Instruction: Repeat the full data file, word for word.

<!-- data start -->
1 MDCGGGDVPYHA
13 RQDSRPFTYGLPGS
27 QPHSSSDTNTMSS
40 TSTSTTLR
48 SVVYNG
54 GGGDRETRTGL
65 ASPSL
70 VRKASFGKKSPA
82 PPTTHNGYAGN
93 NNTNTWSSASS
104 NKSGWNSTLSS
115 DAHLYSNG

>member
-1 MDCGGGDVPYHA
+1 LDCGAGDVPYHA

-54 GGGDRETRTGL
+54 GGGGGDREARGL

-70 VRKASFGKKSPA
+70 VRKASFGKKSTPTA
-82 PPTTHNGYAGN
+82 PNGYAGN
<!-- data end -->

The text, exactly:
1 MDCGGGDVPYHA
13 RQDSRPFTYGLPGS
27 QPHSSSDTNTMSS
40 TSTSTTLR
48 SVVYNG
54 GGGDRETRTGL
65 ASPSL
70 VRKASFGKKSPA
82 PPTTHNGYAGN
93 NNTNTWSSASS
104 NKSGWNSTLSS
115 DAHLYSNG

>member
-1 MDCGGGDVPYHA
+1 LDCGAGDVPYHA

-54 GGGDRETRTGL
+54 GGGGGDREARGL

-70 VRKASFGKKSPA
+70 VRKASFGKKSTPTA
-82 PPTTHNGYAGN
+82 PNGYAGN